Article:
And while that means week-to-week improvement in the eyes of head coach Les Miles, his bosses are looking at it from a slightly larger perspective.
“We need to see improvement and see development and see our program moving forward,” KU Athletic Director Jeff Long told the Journal-World when asked this summer, before the season began, how he would evaluate KU’s second season under Miles. “I think most people in football who watch the games intently will say that we improved last year. We competed more and were in many more games than we maybe have been in the past.”
One game into 2020, and with a bye week already behind them, the Jayhawks are off to a slow start.
With nothing but Big 12 games remaining on the schedule and KU almost certain to play as an underdog in its nine remaining games, it’s impossible to envision KU surpassing or even matching last year’s win total. So that will not be the focus.
However, even with his team falling to Coastal Carolina in its season opener two weeks ago, Miles has not abandoned the idea of judging his team’s growth this season by the final scores of KU’s 10 games.
“We want to continue to improve,” Miles said during Monday’s video news conference ahead of Saturday’s Big 12 opener at Baylor. “We want to take the team that we have now and make them better. But I don’t know that I’ve set any markers for improvement. I can tell you that we want to win. And I can tell you that this team will play hard and work to win.”
In order to do that, the Jayhawks have to perform better. Miles knows that. And on Monday he pointed to his team’s need to become more aggressive and more physical. Progress in both areas is tied directly to mindset.
But improvement, by Kansas standards, is not limited to KU committing fewer penalties from one week to the next or delivering better first-half production on offense. It’s also about the big picture. Success in the first area often naturally leads to success in the second. But none of it is automatic in Lawrence.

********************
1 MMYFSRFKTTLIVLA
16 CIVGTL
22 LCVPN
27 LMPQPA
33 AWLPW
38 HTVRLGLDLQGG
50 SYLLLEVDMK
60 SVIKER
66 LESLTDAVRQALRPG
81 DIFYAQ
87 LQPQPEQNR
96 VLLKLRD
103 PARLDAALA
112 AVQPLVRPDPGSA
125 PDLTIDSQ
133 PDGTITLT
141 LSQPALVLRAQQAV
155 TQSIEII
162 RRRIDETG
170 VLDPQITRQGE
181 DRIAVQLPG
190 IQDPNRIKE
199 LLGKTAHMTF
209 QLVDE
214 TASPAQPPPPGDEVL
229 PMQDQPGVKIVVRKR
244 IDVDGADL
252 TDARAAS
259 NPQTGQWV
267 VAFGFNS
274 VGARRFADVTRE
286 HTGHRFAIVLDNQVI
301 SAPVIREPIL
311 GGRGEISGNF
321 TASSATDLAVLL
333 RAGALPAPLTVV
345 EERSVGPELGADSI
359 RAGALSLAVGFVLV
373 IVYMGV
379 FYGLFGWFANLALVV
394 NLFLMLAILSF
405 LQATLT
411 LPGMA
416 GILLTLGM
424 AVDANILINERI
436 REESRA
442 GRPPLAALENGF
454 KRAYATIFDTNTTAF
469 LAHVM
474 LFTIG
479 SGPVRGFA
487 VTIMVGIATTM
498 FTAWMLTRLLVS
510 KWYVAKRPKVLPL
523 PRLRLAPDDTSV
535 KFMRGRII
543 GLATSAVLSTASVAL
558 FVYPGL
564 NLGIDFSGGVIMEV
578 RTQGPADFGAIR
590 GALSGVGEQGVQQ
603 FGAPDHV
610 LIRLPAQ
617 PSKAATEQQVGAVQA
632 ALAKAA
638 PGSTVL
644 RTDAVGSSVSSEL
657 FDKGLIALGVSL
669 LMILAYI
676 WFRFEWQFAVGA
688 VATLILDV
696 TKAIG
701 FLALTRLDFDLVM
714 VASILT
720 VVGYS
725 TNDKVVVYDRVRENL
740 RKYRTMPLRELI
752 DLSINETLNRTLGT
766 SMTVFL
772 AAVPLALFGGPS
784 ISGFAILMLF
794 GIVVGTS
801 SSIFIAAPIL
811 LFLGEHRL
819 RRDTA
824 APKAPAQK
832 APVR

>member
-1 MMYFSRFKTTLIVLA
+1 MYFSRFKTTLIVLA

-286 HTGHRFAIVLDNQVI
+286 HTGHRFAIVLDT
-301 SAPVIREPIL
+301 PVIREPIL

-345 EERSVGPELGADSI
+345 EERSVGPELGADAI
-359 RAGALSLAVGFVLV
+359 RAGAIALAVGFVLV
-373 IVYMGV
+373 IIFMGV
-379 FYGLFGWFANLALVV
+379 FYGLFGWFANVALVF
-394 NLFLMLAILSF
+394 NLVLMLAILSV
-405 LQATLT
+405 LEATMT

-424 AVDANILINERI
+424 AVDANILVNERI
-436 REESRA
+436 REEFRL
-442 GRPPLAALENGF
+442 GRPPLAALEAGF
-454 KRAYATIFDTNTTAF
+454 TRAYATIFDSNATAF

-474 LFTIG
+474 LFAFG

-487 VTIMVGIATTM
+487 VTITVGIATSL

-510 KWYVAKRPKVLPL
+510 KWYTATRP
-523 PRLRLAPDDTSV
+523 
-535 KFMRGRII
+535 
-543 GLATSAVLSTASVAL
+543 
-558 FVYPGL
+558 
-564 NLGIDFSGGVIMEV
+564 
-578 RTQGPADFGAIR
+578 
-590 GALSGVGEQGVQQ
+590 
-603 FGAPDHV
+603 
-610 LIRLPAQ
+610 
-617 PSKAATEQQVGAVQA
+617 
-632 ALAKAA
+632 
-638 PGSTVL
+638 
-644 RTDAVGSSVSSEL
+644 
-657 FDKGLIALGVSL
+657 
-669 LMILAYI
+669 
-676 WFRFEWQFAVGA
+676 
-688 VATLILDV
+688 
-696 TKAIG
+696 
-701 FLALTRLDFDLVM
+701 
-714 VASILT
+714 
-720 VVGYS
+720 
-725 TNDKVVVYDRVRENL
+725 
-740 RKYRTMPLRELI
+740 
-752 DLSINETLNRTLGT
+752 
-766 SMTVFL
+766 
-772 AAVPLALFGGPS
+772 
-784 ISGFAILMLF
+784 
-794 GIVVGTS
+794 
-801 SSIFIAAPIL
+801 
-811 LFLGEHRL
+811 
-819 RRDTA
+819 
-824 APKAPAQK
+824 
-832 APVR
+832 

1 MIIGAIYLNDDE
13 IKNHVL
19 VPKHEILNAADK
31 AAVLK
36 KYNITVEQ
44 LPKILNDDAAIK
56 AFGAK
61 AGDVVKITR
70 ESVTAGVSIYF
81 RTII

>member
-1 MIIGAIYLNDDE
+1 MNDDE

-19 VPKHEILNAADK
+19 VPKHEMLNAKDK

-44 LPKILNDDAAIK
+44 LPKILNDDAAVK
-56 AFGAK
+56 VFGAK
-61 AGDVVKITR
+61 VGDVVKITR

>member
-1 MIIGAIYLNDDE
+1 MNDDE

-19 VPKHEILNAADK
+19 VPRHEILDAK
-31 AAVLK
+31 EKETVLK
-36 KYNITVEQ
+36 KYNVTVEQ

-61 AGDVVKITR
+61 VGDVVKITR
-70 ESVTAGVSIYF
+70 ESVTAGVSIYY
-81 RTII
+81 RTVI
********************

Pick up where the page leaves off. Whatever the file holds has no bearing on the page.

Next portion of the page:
Few people associated with the program feel that more than Long, who said the Year 2 evaluation would be rooted in improvement but that improvement did not necessarily mean increasing the team’s win total.
Steps forward for the long-suffering program continue to be tied to cultural changes, recruiting victories and momentum on and off the field.
“We’ll be a program that not only recruits its way out of our situation but also develops its way out of our situation,” Long said. “We are a program that is continuing to recruit well. Those recruits are obviously young.”
And they still will be for the next couple of seasons, which is both good and bad news. Twenty of the 42 players listed on KU’s two-deep offensive and defensive depth chart this week are freshmen or sophomores. Thirteen of them are freshmen.
The positive there is those young guys Long spoke of are getting valuable experience. The negative is that they’re already better than a bunch of KU’s upperclassmen.
So grading this team, which is still very much a work in progress, has to be done with that in mind.
That’s where the development part comes into play. And if Miles and his coaching staff can pair strong player development with continued success on the recruiting trail, Kansas may have something.
The word “if” is the most important one in the previous sentence, and it’s still too early to predict how this stretch of Kansas football will play out.
Given all of the chaos created by the COVID-19 pandemic, it’s a tough year to effectively evaluate anything or anyone.
But Kansas is not alone in dealing with those issues. So expecting Miles and company to find a way to take a couple of steps forward is both fair and necessary for the betterment of the program as a whole.